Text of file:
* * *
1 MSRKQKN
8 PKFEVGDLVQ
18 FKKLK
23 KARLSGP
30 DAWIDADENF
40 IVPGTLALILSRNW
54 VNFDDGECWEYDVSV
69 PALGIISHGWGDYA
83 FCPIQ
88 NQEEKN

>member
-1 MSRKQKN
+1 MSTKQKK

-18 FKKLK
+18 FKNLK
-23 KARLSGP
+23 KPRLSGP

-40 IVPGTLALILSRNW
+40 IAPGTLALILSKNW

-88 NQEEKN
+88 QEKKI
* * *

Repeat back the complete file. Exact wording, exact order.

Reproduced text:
1 MSRKQKN
8 PKFEVGDLVQ
18 FKKLK
23 KARLSGP
30 DAWIDADENF
40 IVPGTLALILSRNW
54 VNFDDGECWEYDVSV
69 PALGIISHGWGDYA
83 FCPIQ
88 NQEEKN

>member
-1 MSRKQKN
+1 MSTKQKK

-18 FKKLK
+18 FKNLK
-23 KARLSGP
+23 KPRLSGP

-40 IVPGTLALILSRNW
+40 IAPGTLALILSKNW

-88 NQEEKN
+88 QEKKI